The Wonderful World of Gavroche

Gavroche in 'Les MisÚrables'

Famous Gavroche Quotes

"Gavroche was a whirlwind. They saw him incessantly, they heard him constantly. He filled the air, being everywhere at once....He vexed the loungers, he excited the idle, he reanimated the weary, provoked the thoughtful, kept some in cheerfulness, others in breath, others in anger, all in motion! Piqued a student, was biting to a working man ; took position, stopped, started on, flitted above the tumolt and the effort, leaped from these to those, murmured, hummed, and stirred up the whole train; the fly on the revolutionary coach!"

"You are then without mother and father?" resumed Gavroche, majestically.
"Excuse us monsieur, we have a poppa and mama, but we don't know where they are." (said by the eldest of the two he is taking care of)
"Sometimes that's better then knowing," said Gavroche, who was a thinker."

"The barber ran to the broken window, and saw Gavroche, who was running with all his might towards the Saint Jean market. On passing the barber's shop, Gavroche, who had the two children on his mind, could not resist the desire to bid him "good day", and had sent a stone through his sash.
"See!" screamed the barber, who from white had become blue, "he makes mischief. What has anybody done to this Gamin?"

"A stray dandy who was lounging at the end of the street made a diversion.
Gavroche cried to him " Come with us young man! Well, this poor old country , you won't do anything for her then?"
The dandy fled."

"Little folks are good for something then! That is very lucky! I will go! Meantime, trust the little folks, distrust the big---" And Gavroche, raising his head and lowering his voice, added, pointing to the man of the Rue des Billettes: (Javert)
" You see that big fellow there?"
"Well?" said Enjolras.
" He is a spy. "
" You are sure?"
" It isn't a fortnight since he pulled me by the ear off the cornice of the Pont Royal where I was taking the air."

"Gavroche. who had witnessed the whole scene and approved the whole by silent nods of his head, approached Javert and said to him : "The mouse has caught the cat."

"....With the laughter of youth upon his lips, his heart had been absolutely dark and empty."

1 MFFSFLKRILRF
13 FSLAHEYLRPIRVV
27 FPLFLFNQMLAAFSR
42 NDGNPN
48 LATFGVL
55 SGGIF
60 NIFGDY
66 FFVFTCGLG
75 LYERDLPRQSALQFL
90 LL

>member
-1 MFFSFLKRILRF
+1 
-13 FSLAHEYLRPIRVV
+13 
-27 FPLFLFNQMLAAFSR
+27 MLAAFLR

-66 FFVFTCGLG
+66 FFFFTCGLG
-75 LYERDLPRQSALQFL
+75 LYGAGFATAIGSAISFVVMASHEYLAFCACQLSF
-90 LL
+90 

"This little boy never felt so happy as when in the street."
"Suddenly in the midst of this dismal calm, a clear, young cheerful voice, which seemed to come from the Rue Saint Denis, arose and began to sing distinctly of the old popular air. Au Clair De Lune, these lines which ended in a sort of cry similar to the crow of a cock."

Gavroche had taken a basket from the wine shop, had gone out by the opening, and was quietly occupied in emptying into his basket the full cartridge-boxes of the National Guards who had been killed on the slope of the redoubt.
" What are you doing here?" said Courfeyrac.
Gavroche cocked up his nose.
" Citizen, I am filling my basket."
"Why, don't you see the grape?" (gunfire)
Gavroche answered : "Well it rains. What then?"
Courfeyrac cried "Come back!"
"Directly," replied Gavroche.
..... Just as Gavroche was relieving a sergeant who lay near a stoneblock of his cartridges, a ball struck the body.
"The deuce!" said Gavroche. "So they are killing my dead for me!"
A second ball splintered the pavement beside him. A third upset his basket.
Gavroche looked up and saw that it came from the banlieue.
He rose up straight, on his feet, hair in the wind, his hands upon his hips, his eye fixed upon the National Guards who were firing, and sang.
Then he picked up his basket, put into it the cartridge which had fallen out, without losing a single one, and, advancing towards the fusilade, began to empty another cartridge box. Then a fourth ball just missed him again.
A fifth ball succeeded only in drawing a third couplet from him.
This continued thus for some time.
".......The barricade was trembling; He was singing. It was not a child; it was not a man; it was a strange fairy gamin. One would have said the invulnerable dwarf of the me'lee. The bullets ran after him, he was more nimble then they. He was playing a indescribably terrible game of hide-and-seek with death; every time the flat nosed face of the spectre approached, the Gamin snapped his fingers."
"One bullet however, better aimed or more treacherous then the others, reached the Will-o'-the-wisp child. They saw Gavroche totter, then he fell. The whole barricade gave a cry; but to the gamin to touch the pavement is like the giant touching the earth; Gavroche had fallen only to rise again; he sat up, a long stream of blood rolled down his face, he raised both arms in air, looked in the direction whence the shot came and began to sing :
"Je suis tombe' par terre,
C'est la faute a' Voltaire,
La nez dans le ruisseau,
C'est la foute a'--------"
He did not finish. A second ball from the same marksman cut him short. This time he fell upon the pavement, and did not stir again. That little great soul had taken flight."

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